As scores of products from cereals to fresh produce are technically ‘plant-based,’ SPINS defines the category as covering products formulated as alternatives to animal-based foods and beverages, such as meat alternatives, non-dairy beverages, cheese alternatives, and tofu (meatless jerky, vegan mayo and other products are not included in the $4.9bn figure below).
Easily the biggest category within this $4.9bn market is refrigerated non-dairy beverages (eg. soy, almond/pecan/walnut/cashew, coconut, rice, pea, & hemp ‘milks’), which accounts for 67% of sales, followed by shelf-stable non-dairy beverages (17% of sales) and frozen meat-alternatives (10% of sales). Finally, refrigerated meat alternatives, cheese alternatives and tofu each account for around 2% of category sales.
In the 52 weeks to June 12:
- Tofu: +6.6%
- Cheese alternatives: +11%
- Refrigerated meat alternatives: +8%
- Frozen meat alternatives: +2.7%
- Shelf-stable non-dairy beverages: -1%
- Refrigerated non-dairy beverages: + 4.4%
While plant-based foods are growing in all channels, they are growing the fastest in the natural channel (+10.7% to $207m in the year to June 12), followed by the specialty channel (+7.5% to $90m) and the multi-outlet conventional channel ‘MULO’ (+3.4% to $4.6bn), said SPINS strategic alliance manager Kora Lazarski in a webinar on plant-based food trends last Wednesday.
While 3.4% growth might now sound like much, she said, “Compared to only 1.7% for the total market of groceries and beverages, that’s a pretty big difference.”
Within the non-dairy beverages category, declining sales of soy and rice milks have been offset by continued growth in almond milk, coconut milk and other dairy-free options from hemp to tigernuts, macademias, pecans and cashews, said Lazarski.
Within the meat alternatives category, refrigerated meatless nuggets, strips and cutlets notched up triple-digit growth in the natural channel in the year to June 12, while frozen meatless grounds were up 55% and frozen meatless meatballs were up 15%.
Meanwhile jackfruit and mushrooms are also gaining traction as meat analogs, while market researchers will all be watching the progress of Beyond Meat’s refrigerated Beyond Burgers – which sit in the meat cabinet – as they roll out across Whole Foods this year.
But not everything in the category is performing well, even in the natural channel, with frozen meatless loaves, refrigerated meatless meatballs and refrigerated meatless grounds/crumbles all failing to catch fire over the same period, said SPINS retail development manager Jeff Crumpton.
Drilling down into meatless meat types, alternatives to pork and beef performed the best in all retail channels, with turkey and chicken alternatives lagging behind.
In cheese alternatives, sales of which grew 30% in the year to June 12 in the natural channel, 27% in the specialty gourmet channel, and 2.8% YoY in the conventional channel, nut-based ‘cheeses’ are performing particularly strongly in all channels, while soy-based products (which have been steadily declining in the plant-based beverages category) are also growing robustly, said Crumpton.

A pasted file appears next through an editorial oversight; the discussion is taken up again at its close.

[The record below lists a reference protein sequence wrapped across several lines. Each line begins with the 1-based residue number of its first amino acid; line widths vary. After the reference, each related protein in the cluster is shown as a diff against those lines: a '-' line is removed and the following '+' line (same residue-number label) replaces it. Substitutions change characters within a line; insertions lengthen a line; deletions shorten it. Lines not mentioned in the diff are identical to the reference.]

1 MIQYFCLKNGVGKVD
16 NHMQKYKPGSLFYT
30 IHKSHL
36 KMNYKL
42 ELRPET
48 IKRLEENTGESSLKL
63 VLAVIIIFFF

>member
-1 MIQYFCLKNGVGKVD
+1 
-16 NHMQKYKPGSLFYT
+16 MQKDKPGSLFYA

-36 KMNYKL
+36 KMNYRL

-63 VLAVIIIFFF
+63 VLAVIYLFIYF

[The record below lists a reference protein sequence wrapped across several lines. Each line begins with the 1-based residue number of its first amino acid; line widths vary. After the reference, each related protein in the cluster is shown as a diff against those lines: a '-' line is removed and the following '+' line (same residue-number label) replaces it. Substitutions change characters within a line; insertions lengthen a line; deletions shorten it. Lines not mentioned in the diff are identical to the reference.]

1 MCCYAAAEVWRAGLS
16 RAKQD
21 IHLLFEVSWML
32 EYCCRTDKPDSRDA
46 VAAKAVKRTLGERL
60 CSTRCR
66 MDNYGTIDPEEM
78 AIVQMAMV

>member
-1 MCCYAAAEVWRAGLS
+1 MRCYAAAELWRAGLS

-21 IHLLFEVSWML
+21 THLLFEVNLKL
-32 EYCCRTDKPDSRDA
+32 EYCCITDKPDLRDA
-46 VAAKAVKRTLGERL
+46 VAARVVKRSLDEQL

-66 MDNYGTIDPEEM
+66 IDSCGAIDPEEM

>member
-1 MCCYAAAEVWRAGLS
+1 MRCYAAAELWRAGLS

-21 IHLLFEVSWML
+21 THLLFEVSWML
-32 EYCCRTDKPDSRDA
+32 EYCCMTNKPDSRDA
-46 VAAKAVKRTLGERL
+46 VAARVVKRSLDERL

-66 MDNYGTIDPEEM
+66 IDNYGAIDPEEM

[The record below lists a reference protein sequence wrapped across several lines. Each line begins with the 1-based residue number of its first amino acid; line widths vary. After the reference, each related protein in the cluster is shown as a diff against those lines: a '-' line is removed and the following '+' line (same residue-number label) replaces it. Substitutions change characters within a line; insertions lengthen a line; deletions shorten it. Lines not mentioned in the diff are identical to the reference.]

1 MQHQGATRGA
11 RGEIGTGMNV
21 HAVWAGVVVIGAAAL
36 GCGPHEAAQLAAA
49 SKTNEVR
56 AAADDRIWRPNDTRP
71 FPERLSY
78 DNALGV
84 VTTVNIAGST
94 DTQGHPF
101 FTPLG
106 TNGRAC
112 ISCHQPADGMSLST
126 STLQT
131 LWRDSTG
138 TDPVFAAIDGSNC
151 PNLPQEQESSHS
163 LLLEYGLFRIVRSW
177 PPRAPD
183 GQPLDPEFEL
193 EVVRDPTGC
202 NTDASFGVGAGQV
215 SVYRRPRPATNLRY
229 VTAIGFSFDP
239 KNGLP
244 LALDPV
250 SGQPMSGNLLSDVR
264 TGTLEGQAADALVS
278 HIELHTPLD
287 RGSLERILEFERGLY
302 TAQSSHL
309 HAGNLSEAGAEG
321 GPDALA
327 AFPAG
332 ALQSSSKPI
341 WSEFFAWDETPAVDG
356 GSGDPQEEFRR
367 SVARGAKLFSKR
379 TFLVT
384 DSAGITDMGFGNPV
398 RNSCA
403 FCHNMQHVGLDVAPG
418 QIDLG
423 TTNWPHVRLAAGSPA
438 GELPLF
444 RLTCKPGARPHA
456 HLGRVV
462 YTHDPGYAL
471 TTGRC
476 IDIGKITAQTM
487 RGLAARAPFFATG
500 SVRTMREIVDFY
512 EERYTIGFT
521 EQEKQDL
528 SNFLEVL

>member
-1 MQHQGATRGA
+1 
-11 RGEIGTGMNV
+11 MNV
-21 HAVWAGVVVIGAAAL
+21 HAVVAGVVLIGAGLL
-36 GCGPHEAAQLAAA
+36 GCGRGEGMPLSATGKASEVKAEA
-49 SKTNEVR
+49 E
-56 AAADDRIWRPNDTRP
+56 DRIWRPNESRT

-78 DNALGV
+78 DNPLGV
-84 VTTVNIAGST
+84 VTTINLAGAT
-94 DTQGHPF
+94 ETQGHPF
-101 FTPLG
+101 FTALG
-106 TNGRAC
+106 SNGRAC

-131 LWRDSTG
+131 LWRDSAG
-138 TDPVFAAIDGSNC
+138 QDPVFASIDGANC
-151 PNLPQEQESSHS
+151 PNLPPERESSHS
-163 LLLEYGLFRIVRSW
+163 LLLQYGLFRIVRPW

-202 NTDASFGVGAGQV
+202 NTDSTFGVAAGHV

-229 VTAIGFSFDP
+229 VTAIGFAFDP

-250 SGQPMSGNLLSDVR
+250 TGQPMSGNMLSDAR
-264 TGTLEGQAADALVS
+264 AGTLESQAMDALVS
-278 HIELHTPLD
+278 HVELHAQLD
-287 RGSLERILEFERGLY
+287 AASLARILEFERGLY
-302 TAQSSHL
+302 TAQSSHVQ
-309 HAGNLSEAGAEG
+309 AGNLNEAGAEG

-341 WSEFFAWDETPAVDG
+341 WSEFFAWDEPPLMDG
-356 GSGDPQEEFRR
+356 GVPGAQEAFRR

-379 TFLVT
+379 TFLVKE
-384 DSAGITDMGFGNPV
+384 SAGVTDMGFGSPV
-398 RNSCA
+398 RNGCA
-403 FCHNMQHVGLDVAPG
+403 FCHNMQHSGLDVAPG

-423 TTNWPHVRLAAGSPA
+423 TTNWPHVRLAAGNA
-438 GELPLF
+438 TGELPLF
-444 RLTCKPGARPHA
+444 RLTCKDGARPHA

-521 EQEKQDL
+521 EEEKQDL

Rice-based products – which grew 25% in the conventional channel, were down in specialty gourmet and natural channels, however.
Drilling down into dairy-free cheese types, cheddar, American, provolone, parmesan, gouda, chevre and Camembert all performed well, while feta, blue varieties, Mexican varieties and sweet cream cheese alternatives fared poorly.
And while the category is small (just under $100m), it has big potential, added Lazarski, citing Kite Hill's recent moves into almond-based-cheese-filled pastas and other products: “There is no shortage of activity here.”
Taste, animal welfare, sustainability, health…
Michele Simon, executive director of the new Plant Based Foods Association, said it was still early days for the plant-based category, but that the potential for growth was huge as consumers experimented with new meat, egg and dairy alternatives for taste, health, sustainability and animal welfare reasons.
However, there are some regulatory issues to address including developing consistent terminology around certain products (non-dairy cheese, cultured nut product, cheese, cheese alternative etc); encouraging federal programs allow more plant-based options (eg. school meals); and creating a more level playing field for plant vs animal based products, said Simon.
“Subsidies result in artificially low pricing of animal products compared to plant-based foods, creating a disadvantage in the marketplace for plant-based foods. We’re competing with entrenched and politically powerful meat, egg and dairy industries.”
Check out Liz Crawford's podcast series on plant-based opportunities, which features Michele Simon, Califia Farms' CEO Greg Steltenpohl, Bruce Friedrich from The Good Food Institute, and Eugene Wang, founder of vegan seafood company Sophie’s Kitchen: